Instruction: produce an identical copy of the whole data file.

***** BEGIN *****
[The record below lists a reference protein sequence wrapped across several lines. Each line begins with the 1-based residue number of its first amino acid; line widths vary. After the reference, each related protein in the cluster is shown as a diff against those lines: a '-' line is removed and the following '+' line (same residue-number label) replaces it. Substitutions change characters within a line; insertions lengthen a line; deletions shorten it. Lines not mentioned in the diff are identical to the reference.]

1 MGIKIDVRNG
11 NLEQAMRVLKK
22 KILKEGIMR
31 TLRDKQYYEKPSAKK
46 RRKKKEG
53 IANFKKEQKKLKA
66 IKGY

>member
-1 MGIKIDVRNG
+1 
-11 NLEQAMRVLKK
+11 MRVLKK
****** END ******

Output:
[The record below lists a reference protein sequence wrapped across several lines. Each line begins with the 1-based residue number of its first amino acid; line widths vary. After the reference, each related protein in the cluster is shown as a diff against those lines: a '-' line is removed and the following '+' line (same residue-number label) replaces it. Substitutions change characters within a line; insertions lengthen a line; deletions shorten it. Lines not mentioned in the diff are identical to the reference.]

1 MGIKIDVRNG
11 NLEQAMRVLKK
22 KILKEGIMR
31 TLRDKQYYEKPSAKK
46 RRKKKEG
53 IANFKKEQKKLKA
66 IKGY

>member
-1 MGIKIDVRNG
+1 
-11 NLEQAMRVLKK
+11 MRVLKK